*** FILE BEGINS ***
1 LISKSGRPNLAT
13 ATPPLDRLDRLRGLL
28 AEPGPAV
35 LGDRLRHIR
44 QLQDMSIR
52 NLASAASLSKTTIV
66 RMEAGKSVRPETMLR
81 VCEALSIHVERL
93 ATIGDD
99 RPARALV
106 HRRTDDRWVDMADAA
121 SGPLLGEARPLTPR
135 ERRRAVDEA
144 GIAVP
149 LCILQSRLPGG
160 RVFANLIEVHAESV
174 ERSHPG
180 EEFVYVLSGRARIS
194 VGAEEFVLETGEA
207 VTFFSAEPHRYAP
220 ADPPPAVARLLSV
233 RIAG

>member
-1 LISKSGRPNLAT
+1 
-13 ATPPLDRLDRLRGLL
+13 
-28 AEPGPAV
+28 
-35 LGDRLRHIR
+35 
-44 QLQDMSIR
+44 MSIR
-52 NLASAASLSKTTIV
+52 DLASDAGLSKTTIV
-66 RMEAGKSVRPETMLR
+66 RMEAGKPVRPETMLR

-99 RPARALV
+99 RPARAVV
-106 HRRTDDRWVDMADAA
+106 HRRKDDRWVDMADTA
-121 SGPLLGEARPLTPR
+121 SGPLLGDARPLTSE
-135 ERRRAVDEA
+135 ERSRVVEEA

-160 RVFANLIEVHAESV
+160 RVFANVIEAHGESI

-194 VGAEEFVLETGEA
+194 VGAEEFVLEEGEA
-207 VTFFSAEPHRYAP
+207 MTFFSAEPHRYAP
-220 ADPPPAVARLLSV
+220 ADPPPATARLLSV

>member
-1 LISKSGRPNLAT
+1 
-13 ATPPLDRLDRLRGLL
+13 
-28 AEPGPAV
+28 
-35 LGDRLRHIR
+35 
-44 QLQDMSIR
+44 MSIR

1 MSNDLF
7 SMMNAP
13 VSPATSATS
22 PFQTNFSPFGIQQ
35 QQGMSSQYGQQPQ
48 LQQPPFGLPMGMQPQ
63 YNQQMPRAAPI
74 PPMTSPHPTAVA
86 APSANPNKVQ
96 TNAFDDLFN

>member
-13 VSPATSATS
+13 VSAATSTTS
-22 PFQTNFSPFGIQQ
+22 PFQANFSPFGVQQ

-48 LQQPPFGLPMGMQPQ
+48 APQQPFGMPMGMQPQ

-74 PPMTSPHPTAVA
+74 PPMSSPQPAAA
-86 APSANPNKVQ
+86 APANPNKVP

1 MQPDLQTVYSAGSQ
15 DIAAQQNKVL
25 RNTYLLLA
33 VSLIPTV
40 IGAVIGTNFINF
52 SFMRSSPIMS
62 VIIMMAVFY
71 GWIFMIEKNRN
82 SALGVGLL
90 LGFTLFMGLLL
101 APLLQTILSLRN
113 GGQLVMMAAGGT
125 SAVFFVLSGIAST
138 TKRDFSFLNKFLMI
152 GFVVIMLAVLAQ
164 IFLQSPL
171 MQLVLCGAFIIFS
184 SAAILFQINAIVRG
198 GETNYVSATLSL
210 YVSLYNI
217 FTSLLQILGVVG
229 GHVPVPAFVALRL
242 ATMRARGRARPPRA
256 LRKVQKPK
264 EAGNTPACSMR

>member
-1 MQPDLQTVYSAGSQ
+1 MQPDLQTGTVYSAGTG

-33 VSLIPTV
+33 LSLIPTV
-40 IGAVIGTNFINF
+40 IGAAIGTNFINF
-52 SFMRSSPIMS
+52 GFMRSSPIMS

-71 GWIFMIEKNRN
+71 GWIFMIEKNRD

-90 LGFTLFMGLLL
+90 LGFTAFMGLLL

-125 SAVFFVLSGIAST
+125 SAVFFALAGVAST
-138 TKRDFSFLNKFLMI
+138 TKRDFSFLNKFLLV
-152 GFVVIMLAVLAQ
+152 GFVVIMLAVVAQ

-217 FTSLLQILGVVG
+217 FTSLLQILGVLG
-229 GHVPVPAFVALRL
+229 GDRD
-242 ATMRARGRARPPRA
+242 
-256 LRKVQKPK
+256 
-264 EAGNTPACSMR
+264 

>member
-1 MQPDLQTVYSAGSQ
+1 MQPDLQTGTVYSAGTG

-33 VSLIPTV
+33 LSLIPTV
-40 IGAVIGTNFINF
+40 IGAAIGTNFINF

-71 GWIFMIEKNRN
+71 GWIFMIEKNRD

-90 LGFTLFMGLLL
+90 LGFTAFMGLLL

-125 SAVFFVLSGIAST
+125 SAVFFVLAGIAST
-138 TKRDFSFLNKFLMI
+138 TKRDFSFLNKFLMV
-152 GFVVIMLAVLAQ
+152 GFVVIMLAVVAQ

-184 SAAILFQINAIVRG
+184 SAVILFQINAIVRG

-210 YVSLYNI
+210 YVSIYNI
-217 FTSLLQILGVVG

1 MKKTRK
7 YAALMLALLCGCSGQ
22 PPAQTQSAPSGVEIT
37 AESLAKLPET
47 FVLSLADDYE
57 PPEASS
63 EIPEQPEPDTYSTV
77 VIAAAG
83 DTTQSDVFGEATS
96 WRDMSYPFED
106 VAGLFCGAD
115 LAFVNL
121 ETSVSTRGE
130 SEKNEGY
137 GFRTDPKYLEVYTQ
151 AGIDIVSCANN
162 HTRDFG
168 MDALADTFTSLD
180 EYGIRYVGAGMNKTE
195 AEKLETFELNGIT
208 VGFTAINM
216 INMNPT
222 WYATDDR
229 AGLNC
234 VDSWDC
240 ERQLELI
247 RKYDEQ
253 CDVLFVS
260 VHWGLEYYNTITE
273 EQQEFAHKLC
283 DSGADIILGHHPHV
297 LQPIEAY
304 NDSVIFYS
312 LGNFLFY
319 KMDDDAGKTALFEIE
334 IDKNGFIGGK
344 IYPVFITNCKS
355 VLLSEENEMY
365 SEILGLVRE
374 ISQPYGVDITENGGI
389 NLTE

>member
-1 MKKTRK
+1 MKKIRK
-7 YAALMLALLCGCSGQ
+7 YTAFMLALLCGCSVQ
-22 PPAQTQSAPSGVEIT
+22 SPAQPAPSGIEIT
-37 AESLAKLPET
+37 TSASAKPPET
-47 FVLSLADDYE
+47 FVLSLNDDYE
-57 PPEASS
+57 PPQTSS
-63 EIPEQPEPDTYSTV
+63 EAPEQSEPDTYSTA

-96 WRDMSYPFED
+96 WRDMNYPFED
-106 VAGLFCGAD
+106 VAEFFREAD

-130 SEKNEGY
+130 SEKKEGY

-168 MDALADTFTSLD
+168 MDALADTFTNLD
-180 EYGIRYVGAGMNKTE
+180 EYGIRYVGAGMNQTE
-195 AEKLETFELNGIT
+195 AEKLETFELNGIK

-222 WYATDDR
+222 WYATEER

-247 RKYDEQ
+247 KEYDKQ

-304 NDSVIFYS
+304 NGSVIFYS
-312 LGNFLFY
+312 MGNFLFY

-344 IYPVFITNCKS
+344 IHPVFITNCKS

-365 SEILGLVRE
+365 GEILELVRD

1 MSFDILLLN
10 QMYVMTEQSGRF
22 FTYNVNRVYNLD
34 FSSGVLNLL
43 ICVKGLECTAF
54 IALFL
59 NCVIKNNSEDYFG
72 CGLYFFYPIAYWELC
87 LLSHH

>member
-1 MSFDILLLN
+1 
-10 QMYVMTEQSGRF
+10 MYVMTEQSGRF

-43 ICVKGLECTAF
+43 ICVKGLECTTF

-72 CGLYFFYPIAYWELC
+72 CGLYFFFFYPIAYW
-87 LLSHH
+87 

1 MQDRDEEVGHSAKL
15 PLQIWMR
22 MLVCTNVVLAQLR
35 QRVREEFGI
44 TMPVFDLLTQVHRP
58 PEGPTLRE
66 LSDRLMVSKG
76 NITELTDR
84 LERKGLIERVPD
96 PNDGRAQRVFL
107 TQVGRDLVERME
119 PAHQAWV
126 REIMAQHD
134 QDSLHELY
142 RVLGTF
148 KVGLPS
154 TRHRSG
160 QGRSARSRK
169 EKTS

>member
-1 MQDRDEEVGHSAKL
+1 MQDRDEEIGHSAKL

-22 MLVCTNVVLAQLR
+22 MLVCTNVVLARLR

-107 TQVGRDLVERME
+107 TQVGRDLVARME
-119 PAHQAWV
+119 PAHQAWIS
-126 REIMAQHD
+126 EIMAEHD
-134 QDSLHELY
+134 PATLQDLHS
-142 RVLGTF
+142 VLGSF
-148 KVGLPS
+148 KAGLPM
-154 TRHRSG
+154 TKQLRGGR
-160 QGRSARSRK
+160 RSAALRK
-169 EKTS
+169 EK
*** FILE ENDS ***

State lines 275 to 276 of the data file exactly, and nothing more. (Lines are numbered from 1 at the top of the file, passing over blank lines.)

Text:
134 QDSLHELY
142 RVLGTF